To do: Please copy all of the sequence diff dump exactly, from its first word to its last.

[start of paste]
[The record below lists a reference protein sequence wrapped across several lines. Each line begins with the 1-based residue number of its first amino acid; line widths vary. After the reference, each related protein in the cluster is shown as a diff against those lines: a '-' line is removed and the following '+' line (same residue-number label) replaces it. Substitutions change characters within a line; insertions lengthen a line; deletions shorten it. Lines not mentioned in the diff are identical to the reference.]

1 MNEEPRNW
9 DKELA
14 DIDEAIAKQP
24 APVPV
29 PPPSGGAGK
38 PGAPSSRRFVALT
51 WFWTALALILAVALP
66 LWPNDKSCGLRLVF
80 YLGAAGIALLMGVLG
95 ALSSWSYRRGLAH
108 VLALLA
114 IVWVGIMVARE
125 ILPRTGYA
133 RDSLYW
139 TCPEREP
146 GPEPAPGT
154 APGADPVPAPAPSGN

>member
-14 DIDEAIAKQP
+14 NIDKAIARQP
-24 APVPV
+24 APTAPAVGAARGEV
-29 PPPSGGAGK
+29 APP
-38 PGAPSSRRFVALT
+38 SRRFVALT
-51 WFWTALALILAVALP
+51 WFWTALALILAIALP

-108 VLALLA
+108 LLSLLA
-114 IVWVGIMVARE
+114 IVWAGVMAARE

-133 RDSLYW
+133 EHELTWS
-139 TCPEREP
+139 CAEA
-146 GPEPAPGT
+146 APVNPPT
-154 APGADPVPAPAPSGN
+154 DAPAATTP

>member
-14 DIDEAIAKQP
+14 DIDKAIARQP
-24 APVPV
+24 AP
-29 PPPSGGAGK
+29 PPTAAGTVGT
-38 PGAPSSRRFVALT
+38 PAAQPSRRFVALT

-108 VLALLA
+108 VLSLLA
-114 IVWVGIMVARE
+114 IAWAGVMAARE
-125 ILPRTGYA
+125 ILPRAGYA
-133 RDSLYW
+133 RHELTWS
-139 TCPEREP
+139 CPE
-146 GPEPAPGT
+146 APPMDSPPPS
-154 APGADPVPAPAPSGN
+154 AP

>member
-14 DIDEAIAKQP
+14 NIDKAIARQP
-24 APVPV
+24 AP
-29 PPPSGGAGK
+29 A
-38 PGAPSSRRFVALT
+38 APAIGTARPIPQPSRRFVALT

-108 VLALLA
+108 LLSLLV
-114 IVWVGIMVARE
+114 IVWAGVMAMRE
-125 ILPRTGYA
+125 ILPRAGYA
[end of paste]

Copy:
[The record below lists a reference protein sequence wrapped across several lines. Each line begins with the 1-based residue number of its first amino acid; line widths vary. After the reference, each related protein in the cluster is shown as a diff against those lines: a '-' line is removed and the following '+' line (same residue-number label) replaces it. Substitutions change characters within a line; insertions lengthen a line; deletions shorten it. Lines not mentioned in the diff are identical to the reference.]

1 MNEEPRNW
9 DKELA
14 DIDEAIAKQP
24 APVPV
29 PPPSGGAGK
38 PGAPSSRRFVALT
51 WFWTALALILAVALP
66 LWPNDKSCGLRLVF
80 YLGAAGIALLMGVLG
95 ALSSWSYRRGLAH
108 VLALLA
114 IVWVGIMVARE
125 ILPRTGYA
133 RDSLYW
139 TCPEREP
146 GPEPAPGT
154 APGADPVPAPAPSGN

>member
-14 DIDEAIAKQP
+14 NIDKAIARQP
-24 APVPV
+24 APTAPAVGAARGEV
-29 PPPSGGAGK
+29 APP
-38 PGAPSSRRFVALT
+38 SRRFVALT
-51 WFWTALALILAVALP
+51 WFWTALALILAIALP

-108 VLALLA
+108 LLSLLA
-114 IVWVGIMVARE
+114 IVWAGVMAARE

-133 RDSLYW
+133 EHELTWS
-139 TCPEREP
+139 CAEA
-146 GPEPAPGT
+146 APVNPPT
-154 APGADPVPAPAPSGN
+154 DAPAATTP

>member
-14 DIDEAIAKQP
+14 DIDKAIARQP
-24 APVPV
+24 AP
-29 PPPSGGAGK
+29 PPTAAGTVGT
-38 PGAPSSRRFVALT
+38 PAAQPSRRFVALT

-108 VLALLA
+108 VLSLLA
-114 IVWVGIMVARE
+114 IAWAGVMAARE
-125 ILPRTGYA
+125 ILPRAGYA
-133 RDSLYW
+133 RHELTWS
-139 TCPEREP
+139 CPE
-146 GPEPAPGT
+146 APPMDSPPPS
-154 APGADPVPAPAPSGN
+154 AP

>member
-14 DIDEAIAKQP
+14 NIDKAIARQP
-24 APVPV
+24 AP
-29 PPPSGGAGK
+29 A
-38 PGAPSSRRFVALT
+38 APAIGTARPIPQPSRRFVALT

-108 VLALLA
+108 LLSLLV
-114 IVWVGIMVARE
+114 IVWAGVMAMRE
-125 ILPRTGYA
+125 ILPRAGYA